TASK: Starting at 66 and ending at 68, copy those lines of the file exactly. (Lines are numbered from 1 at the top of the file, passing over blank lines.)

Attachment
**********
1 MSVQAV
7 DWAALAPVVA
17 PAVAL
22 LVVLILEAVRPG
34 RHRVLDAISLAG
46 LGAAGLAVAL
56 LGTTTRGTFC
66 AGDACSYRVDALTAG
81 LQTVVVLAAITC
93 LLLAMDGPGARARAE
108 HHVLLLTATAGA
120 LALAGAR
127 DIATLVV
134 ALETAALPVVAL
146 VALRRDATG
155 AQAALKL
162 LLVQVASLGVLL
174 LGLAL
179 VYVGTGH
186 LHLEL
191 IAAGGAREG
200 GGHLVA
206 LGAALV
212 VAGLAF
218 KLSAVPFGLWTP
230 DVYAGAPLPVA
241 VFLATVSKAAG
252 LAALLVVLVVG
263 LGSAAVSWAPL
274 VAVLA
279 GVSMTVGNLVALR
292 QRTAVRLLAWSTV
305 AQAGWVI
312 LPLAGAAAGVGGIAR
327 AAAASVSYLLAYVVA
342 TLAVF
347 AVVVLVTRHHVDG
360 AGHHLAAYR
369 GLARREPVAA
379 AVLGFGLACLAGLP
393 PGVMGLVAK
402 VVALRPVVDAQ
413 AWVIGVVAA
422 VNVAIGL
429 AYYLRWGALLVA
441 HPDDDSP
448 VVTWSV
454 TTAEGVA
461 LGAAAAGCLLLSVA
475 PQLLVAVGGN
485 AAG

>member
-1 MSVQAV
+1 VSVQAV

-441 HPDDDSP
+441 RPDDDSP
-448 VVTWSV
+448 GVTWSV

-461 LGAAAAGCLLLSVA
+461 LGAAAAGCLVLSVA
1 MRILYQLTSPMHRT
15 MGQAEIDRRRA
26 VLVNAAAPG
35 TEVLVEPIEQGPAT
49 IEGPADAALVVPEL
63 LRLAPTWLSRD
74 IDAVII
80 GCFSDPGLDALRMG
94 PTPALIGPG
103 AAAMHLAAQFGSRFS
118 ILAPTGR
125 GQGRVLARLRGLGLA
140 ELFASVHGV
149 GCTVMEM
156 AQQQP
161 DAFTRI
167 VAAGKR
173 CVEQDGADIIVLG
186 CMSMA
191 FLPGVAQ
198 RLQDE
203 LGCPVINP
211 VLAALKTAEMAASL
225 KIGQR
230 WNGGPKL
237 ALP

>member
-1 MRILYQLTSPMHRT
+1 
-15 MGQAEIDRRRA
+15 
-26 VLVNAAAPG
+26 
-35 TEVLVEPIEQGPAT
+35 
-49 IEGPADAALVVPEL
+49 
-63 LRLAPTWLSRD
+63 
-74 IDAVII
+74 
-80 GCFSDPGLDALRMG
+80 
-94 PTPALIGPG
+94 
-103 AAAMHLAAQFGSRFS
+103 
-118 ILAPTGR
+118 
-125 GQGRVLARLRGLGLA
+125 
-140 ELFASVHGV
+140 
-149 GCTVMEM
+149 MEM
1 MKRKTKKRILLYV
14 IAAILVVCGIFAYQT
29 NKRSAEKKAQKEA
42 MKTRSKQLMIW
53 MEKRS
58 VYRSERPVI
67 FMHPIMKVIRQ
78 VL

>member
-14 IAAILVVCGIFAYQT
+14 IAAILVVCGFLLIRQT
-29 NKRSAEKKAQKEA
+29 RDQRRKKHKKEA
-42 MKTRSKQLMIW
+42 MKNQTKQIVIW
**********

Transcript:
63 LRLAPTWLSRD
74 IDAVII
80 GCFSDPGLDALRMG